I reacted about as well as one could expect, for someone who plays the best class in the game and was just told Your Class Sucks. If Millya played a tank seriously and was passionate about a tank class, this could’ve ended bad. Instead it was mostly just me rattling on about how much Warriors rule. I could rattle on for a long time about just how much warriors rule (and I probably will later in this post), but it really boils down to one sentence – one sentence that should strike literal fear in the hearts of mortals and raid bosses everywhere.

We’re a block tank with DK cooldowns. How in the goddamn hell do you stop that?

It gets better (here comes the rattling). Warrior block is the best block. Warrior Shield Wall is the best Shield Wall. We can fly. We can chilblains. We have an external. We have a raid cooldown. We have two different Paladin Hands. We can block-cap on demand. We have lots of weird, goofball tricks that end up being pretty awesome (Charge on Alakir, Warrior leap on Cho’gall, Spell Reflect on Cho’gall before they broke it, Chilblains on Maloriak, Shockwave on Nefarian, Pain Suppression on Tron Council, as well as even more secret tricks). I got so much utility the Electric Company is giving out free shades. Yeah.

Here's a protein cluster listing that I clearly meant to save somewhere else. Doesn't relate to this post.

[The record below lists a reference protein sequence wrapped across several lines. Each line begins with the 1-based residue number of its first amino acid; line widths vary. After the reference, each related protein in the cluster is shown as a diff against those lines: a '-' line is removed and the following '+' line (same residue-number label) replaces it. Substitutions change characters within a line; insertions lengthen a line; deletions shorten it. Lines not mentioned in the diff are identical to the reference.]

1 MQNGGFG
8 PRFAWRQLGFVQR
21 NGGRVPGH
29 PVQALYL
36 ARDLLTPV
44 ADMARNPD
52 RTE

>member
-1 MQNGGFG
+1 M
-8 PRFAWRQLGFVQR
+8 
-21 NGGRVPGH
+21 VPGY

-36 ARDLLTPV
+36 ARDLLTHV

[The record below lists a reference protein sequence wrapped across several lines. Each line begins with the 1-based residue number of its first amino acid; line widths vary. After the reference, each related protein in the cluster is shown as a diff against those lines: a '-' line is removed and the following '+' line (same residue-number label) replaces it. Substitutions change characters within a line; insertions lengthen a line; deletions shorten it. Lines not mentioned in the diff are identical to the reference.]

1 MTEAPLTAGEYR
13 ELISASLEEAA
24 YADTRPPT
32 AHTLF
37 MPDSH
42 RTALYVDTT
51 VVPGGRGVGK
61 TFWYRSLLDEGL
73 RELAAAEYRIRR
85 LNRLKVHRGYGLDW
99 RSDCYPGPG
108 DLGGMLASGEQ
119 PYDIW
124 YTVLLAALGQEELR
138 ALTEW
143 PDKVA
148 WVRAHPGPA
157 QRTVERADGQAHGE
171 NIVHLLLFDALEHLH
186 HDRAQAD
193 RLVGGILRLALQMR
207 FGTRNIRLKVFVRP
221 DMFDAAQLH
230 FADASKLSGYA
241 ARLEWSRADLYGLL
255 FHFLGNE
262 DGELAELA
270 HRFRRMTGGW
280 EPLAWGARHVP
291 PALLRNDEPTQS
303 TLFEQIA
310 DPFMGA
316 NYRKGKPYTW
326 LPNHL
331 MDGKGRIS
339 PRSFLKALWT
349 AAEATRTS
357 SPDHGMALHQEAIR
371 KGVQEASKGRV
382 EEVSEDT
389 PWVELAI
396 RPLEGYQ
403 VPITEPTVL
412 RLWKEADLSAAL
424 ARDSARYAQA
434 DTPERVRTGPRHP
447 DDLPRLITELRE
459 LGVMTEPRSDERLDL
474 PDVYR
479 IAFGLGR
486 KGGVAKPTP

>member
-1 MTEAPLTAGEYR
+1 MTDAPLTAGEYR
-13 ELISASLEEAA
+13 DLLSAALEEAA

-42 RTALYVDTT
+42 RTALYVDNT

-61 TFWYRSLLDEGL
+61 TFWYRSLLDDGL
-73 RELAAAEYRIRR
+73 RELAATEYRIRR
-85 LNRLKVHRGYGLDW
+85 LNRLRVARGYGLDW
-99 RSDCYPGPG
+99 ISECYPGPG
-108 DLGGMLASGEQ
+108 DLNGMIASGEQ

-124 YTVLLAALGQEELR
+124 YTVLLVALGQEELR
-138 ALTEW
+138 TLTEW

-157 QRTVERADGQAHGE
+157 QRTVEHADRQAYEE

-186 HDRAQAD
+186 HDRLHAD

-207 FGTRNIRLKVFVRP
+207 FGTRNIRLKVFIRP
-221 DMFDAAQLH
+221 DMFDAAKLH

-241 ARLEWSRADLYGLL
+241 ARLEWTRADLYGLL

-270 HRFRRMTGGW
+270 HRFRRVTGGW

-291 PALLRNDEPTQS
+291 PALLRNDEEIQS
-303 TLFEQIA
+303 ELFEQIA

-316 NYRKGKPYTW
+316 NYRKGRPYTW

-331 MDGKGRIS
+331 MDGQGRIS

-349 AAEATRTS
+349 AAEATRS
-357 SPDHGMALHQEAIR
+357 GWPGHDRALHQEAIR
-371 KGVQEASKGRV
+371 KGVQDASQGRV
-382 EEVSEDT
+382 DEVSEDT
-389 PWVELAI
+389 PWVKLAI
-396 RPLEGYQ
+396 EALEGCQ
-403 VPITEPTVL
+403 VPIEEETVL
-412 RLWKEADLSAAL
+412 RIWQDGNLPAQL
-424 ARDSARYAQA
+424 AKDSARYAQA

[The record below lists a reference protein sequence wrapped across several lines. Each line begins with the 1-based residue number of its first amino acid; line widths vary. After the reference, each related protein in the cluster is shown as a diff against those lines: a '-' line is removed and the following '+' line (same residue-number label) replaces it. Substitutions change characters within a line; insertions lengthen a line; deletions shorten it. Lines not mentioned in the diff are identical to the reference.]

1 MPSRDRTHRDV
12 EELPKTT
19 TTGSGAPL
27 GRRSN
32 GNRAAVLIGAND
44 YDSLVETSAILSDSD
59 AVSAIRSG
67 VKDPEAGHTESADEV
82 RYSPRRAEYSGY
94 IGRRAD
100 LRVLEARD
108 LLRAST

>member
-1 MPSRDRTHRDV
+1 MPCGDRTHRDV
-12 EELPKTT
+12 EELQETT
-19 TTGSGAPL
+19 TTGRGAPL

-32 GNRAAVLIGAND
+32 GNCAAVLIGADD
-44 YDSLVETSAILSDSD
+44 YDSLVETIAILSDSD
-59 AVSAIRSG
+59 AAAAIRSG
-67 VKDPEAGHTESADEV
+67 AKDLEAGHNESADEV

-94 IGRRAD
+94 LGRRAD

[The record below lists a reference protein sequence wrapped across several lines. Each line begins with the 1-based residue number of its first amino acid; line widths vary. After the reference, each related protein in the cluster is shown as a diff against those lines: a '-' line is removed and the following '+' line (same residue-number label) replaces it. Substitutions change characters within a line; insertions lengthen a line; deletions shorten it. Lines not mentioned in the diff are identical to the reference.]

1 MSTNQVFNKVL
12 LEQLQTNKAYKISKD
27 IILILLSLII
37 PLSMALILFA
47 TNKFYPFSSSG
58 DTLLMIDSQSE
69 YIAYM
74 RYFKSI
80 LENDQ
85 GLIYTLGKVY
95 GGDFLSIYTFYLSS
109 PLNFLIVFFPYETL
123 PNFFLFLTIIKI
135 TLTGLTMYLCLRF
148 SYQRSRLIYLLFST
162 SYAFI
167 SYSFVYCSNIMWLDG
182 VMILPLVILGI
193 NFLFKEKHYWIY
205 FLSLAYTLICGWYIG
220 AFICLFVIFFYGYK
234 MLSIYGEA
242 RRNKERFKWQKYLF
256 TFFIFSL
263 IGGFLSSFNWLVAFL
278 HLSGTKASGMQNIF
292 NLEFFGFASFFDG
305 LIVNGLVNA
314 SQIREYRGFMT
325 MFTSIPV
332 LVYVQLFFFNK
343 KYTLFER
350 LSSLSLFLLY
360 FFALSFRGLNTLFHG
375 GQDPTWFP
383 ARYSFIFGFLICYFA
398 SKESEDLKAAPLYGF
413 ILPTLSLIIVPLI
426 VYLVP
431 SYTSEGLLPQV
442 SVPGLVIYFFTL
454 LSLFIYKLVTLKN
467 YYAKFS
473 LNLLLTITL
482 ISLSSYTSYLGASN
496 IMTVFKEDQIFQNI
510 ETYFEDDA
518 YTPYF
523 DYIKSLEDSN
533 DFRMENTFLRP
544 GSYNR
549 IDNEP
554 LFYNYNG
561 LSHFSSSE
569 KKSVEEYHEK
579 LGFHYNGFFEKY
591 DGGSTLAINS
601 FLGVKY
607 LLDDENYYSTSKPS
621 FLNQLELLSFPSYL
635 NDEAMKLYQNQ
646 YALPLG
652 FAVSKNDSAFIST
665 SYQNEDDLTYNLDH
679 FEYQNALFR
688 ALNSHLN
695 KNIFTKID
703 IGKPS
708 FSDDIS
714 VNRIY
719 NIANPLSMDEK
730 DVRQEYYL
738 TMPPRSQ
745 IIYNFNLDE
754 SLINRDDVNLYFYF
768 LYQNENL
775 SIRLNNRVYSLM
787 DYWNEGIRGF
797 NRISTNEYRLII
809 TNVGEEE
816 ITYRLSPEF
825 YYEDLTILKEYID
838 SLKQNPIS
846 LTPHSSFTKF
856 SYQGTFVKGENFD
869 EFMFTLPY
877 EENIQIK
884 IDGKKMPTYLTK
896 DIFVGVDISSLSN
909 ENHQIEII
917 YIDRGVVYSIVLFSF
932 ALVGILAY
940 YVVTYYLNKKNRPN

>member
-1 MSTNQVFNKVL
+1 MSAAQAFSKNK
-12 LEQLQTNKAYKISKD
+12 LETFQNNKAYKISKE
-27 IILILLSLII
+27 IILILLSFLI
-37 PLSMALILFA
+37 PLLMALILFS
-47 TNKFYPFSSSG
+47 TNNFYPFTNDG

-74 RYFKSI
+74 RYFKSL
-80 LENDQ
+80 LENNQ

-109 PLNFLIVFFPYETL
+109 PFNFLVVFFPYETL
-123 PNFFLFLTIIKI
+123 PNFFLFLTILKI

Warriors didn’t always have it so good. I was around for the Dark Ages of warrior tanking, both the first one in late BC where Warriors were subpar for 5-mans, as well as the second, far worse one during Ulduar, where you brought as many Death Knights as you could, and if you wanted to kill certain hardmodes you were actually sabotaging your chances by bringing a Warrior tank. Those were bad times. Tier 11 is not bad times. Warriors are legit tanks, all tanks are legit tanks, and while I don’t agree that all tanks are equal, there is no clearcut “worst tank” like there usually is every tier (and Warriors were during tiers 7/8). Paladins held the crown of “best tank” for months early on, but now that more than 3 specs in the game have raid cooldowns, they aren’t as required as they used to be. The idea that Warriors are weak though, compared to how weak we used to be? No way.